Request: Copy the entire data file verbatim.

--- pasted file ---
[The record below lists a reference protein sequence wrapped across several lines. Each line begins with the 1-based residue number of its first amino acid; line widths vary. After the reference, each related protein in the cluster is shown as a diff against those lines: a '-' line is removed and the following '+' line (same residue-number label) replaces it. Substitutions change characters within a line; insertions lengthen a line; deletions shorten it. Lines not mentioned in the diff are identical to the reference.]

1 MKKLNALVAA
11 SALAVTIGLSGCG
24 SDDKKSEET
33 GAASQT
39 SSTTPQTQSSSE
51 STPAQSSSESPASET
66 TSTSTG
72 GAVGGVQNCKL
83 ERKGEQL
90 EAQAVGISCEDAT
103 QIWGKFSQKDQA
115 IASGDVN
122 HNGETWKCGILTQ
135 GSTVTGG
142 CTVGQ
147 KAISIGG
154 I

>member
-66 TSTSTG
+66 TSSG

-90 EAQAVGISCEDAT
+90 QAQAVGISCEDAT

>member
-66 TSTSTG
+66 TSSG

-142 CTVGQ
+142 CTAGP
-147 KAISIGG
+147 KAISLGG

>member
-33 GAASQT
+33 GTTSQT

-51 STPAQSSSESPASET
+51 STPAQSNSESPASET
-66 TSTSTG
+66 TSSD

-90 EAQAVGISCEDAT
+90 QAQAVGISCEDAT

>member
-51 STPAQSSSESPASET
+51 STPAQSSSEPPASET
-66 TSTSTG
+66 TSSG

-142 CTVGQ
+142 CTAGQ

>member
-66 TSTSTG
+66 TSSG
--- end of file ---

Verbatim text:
[The record below lists a reference protein sequence wrapped across several lines. Each line begins with the 1-based residue number of its first amino acid; line widths vary. After the reference, each related protein in the cluster is shown as a diff against those lines: a '-' line is removed and the following '+' line (same residue-number label) replaces it. Substitutions change characters within a line; insertions lengthen a line; deletions shorten it. Lines not mentioned in the diff are identical to the reference.]

1 MKKLNALVAA
11 SALAVTIGLSGCG
24 SDDKKSEET
33 GAASQT
39 SSTTPQTQSSSE
51 STPAQSSSESPASET
66 TSTSTG
72 GAVGGVQNCKL
83 ERKGEQL
90 EAQAVGISCEDAT
103 QIWGKFSQKDQA
115 IASGDVN
122 HNGETWKCGILTQ
135 GSTVTGG
142 CTVGQ
147 KAISIGG
154 I

>member
-66 TSTSTG
+66 TSSG

-90 EAQAVGISCEDAT
+90 QAQAVGISCEDAT

>member
-66 TSTSTG
+66 TSSG

-142 CTVGQ
+142 CTAGP
-147 KAISIGG
+147 KAISLGG

>member
-33 GAASQT
+33 GTTSQT

-51 STPAQSSSESPASET
+51 STPAQSNSESPASET
-66 TSTSTG
+66 TSSD

-90 EAQAVGISCEDAT
+90 QAQAVGISCEDAT

>member
-51 STPAQSSSESPASET
+51 STPAQSSSEPPASET
-66 TSTSTG
+66 TSSG

-142 CTVGQ
+142 CTAGQ

>member
-66 TSTSTG
+66 TSSG